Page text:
“It [the crackdown] hasn’t affected us at all. Golf in China is going through the same process that it did in the USA and the UK many decades ago … there are elite courses being built, they’re being frowned upon, and public courses are going to happen. China is no different.”
Leach’s timing was impeccable. In early April, one of the Communist Party’s numerous publications, the inspiringly named “Discipline Inspection and Supervision News”, declared that golf is “only a sport” and is “neither right nor wrong”.
What this truly means is anyone’s guess but it would seem to indicate a relaxation of sorts in the way the government views the game. But Communist Party members are still unable to join clubs without repercussions.
The Shenzhen International was the first event of the European Tour’s annual swing through the mainland and the Shenzhen Genzon Golf Club was, Leach said, absolutely in accordance with government regulations. It has the correct permits in place.
A week after the Shenzhen International, Li Haotong, a 20-year-old from Hunan with serious talent, fired a brilliant final-round 64 to beat some of the European Tour’s finest at the Volvo China Open in Beijing.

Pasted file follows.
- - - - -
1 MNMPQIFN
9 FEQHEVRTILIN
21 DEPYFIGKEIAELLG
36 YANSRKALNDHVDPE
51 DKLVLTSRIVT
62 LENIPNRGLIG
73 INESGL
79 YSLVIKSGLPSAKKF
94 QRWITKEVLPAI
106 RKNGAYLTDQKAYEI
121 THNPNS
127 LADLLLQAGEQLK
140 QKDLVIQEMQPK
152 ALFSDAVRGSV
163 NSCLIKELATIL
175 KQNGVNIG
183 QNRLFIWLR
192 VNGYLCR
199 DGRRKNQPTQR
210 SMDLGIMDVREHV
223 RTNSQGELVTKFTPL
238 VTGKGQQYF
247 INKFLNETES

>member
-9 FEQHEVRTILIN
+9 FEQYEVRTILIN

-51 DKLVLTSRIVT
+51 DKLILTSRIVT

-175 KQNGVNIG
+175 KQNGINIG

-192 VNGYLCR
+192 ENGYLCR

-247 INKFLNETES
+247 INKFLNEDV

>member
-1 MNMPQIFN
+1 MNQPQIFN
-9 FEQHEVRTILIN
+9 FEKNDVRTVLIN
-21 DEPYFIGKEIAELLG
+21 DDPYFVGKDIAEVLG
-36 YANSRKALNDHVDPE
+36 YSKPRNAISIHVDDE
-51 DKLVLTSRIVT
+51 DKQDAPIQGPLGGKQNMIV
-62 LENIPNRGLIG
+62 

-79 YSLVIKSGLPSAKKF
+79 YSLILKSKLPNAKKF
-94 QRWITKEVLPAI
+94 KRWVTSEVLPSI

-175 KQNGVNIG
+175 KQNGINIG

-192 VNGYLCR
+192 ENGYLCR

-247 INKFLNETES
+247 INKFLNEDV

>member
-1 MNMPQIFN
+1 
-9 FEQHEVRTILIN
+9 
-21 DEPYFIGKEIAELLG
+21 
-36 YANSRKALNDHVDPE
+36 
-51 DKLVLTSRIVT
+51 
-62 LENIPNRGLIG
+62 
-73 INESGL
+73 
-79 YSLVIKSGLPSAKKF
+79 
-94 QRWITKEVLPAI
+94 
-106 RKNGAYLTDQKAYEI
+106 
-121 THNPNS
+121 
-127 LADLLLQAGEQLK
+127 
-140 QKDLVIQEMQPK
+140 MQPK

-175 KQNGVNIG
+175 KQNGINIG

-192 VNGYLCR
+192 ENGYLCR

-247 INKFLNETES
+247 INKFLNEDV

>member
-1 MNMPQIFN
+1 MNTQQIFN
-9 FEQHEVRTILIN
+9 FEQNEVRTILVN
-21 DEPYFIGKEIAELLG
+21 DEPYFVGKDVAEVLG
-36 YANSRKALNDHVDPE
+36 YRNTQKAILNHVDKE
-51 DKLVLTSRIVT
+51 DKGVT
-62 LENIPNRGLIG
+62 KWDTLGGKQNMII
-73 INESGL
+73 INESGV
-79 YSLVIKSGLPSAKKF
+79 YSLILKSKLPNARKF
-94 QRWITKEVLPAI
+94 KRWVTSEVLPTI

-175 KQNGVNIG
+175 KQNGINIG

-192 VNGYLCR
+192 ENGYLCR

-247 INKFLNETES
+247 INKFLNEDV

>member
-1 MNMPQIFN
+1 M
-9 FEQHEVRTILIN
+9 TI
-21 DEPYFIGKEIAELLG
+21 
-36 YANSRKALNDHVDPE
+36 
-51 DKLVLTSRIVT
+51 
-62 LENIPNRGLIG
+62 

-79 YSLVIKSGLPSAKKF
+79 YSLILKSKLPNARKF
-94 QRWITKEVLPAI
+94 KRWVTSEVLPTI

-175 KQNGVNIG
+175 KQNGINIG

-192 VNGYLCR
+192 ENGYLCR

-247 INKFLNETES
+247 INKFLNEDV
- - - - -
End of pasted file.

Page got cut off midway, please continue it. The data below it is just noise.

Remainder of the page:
Li, a likeable young man who normally plies his trade on the Web.com Tour in the US, became the second successive Chinese player to claim his national title, following Wu Ashun’s victory a year ago.
Li’s win moved him up to No 131 in the world, making him the highest-ranked Chinese player and in prime position to earn one of the two Olympic spots the country is expected to receive in Rio this summer.
With his victory at the Topwin Country Club, another grandiose establishment that lies in the shadow of the Great Wall, Li became only the fourth mainland professional golfer, following Wu, Liang Wenchong and the country’s golfing trailblazer, Zhang Lianwei, a former caddie, to triumph on the European Tour.